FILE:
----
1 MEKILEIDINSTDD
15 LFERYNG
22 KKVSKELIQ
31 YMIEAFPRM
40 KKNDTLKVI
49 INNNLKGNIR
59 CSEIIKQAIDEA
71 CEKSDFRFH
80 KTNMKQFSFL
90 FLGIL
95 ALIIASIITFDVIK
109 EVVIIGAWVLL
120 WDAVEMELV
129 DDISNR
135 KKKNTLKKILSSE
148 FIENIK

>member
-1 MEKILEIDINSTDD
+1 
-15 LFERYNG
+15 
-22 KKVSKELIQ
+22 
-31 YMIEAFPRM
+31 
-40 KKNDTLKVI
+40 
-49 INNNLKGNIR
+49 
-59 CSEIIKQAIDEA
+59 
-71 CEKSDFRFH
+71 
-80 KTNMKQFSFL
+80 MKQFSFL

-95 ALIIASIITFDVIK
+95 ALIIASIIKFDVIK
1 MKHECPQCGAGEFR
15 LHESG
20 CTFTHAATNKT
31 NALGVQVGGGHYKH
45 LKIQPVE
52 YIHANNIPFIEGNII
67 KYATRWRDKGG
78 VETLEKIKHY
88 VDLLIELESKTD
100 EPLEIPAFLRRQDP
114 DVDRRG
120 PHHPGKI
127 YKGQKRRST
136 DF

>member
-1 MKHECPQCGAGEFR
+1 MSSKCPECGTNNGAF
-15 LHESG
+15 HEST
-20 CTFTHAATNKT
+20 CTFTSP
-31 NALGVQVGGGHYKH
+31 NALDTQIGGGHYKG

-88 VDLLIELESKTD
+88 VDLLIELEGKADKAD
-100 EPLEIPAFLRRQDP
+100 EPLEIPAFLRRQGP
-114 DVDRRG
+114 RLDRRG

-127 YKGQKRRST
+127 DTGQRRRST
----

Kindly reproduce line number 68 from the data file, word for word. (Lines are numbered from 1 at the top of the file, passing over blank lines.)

+127 DTGQRRRST